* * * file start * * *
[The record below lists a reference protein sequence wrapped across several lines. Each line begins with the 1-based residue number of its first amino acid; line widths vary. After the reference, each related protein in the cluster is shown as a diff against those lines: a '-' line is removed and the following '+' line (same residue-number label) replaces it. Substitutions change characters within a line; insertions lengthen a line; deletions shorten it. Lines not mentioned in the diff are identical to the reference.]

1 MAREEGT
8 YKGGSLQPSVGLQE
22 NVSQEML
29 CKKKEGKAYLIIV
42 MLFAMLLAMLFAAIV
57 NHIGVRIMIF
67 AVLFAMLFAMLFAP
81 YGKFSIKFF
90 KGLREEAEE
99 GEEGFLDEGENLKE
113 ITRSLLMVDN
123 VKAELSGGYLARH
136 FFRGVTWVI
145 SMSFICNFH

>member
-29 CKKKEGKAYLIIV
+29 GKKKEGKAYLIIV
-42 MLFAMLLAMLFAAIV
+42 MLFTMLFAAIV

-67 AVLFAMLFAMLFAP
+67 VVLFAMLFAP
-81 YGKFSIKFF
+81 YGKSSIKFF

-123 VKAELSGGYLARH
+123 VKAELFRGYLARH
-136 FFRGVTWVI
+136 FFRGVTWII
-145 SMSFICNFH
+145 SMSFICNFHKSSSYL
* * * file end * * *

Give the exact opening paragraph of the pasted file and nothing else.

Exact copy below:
[The record below lists a reference protein sequence wrapped across several lines. Each line begins with the 1-based residue number of its first amino acid; line widths vary. After the reference, each related protein in the cluster is shown as a diff against those lines: a '-' line is removed and the following '+' line (same residue-number label) replaces it. Substitutions change characters within a line; insertions lengthen a line; deletions shorten it. Lines not mentioned in the diff are identical to the reference.]